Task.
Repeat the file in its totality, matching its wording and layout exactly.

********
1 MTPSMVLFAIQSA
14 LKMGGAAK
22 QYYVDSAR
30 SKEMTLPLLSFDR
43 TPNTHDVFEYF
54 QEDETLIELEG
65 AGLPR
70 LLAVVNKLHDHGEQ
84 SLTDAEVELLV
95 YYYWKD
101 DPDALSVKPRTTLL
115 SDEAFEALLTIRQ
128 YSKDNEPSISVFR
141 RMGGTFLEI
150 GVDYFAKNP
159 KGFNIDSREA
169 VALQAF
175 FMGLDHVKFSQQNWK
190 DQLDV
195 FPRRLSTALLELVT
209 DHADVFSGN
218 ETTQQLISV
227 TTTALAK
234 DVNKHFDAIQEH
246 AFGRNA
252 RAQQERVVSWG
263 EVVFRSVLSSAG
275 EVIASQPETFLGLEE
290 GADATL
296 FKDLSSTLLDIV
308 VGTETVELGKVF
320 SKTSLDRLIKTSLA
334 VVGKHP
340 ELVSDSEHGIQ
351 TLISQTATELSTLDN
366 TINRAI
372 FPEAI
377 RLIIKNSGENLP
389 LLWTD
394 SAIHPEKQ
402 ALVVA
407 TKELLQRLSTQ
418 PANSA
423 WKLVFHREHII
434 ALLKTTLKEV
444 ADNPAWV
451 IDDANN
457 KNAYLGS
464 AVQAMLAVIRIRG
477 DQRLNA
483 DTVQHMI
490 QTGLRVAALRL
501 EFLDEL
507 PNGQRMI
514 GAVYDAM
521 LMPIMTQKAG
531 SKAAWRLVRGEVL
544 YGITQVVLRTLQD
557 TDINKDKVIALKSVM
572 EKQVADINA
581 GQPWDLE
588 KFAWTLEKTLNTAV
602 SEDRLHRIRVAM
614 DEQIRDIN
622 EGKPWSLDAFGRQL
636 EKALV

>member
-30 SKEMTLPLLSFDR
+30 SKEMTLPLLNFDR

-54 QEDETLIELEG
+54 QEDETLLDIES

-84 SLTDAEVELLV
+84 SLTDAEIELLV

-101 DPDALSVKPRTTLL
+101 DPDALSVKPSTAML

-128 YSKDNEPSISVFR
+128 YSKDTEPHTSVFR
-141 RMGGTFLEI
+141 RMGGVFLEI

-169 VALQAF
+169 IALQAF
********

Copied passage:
1 MTPSMVLFAIQSA
14 LKMGGAAK
22 QYYVDSAR
30 SKEMTLPLLSFDR
43 TPNTHDVFEYF
54 QEDETLIELEG
65 AGLPR
70 LLAVVNKLHDHGEQ
84 SLTDAEVELLV
95 YYYWKD
101 DPDALSVKPRTTLL
115 SDEAFEALLTIRQ
128 YSKDNEPSISVFR
141 RMGGTFLEI
150 GVDYFAKNP
159 KGFNIDSREA
169 VALQAF
175 FMGLDHVKFSQQNWK
190 DQLDV
195 FPRRLSTALLELVT
209 DHADVFSGN
218 ETTQQLISV
227 TTTALAK
234 DVNKHFDAIQEH
246 AFGRNA
252 RAQQERVVSWG
263 EVVFRSVLSSAG
275 EVIASQPETFLGLEE
290 GADATL
296 FKDLSSTLLDIV
308 VGTETVELGKVF
320 SKTSLDRLIKTSLA
334 VVGKHP
340 ELVSDSEHGIQ
351 TLISQTATELSTLDN
366 TINRAI
372 FPEAI
377 RLIIKNSGENLP
389 LLWTD
394 SAIHPEKQ
402 ALVVA
407 TKELLQRLSTQ
418 PANSA
423 WKLVFHREHII
434 ALLKTTLKEV
444 ADNPAWV
451 IDDANN
457 KNAYLGS
464 AVQAMLAVIRIRG
477 DQRLNA
483 DTVQHMI
490 QTGLRVAALRL
501 EFLDEL
507 PNGQRMI
514 GAVYDAM
521 LMPIMTQKAG
531 SKAAWRLVRGEVL
544 YGITQVVLRTLQD
557 TDINKDKVIALKSVM
572 EKQVADINA
581 GQPWDLE
588 KFAWTLEKTLNTAV
602 SEDRLHRIRVAM
614 DEQIRDIN
622 EGKPWSLDAFGRQL
636 EKALV

>member
-30 SKEMTLPLLSFDR
+30 SKEMTLPLLNFDR

-54 QEDETLIELEG
+54 QEDETLLDIES

-84 SLTDAEVELLV
+84 SLTDAEIELLV

-101 DPDALSVKPRTTLL
+101 DPDALSVKPSTAML

-128 YSKDNEPSISVFR
+128 YSKDTEPHTSVFR
-141 RMGGTFLEI
+141 RMGGVFLEI

-169 VALQAF
+169 IALQAF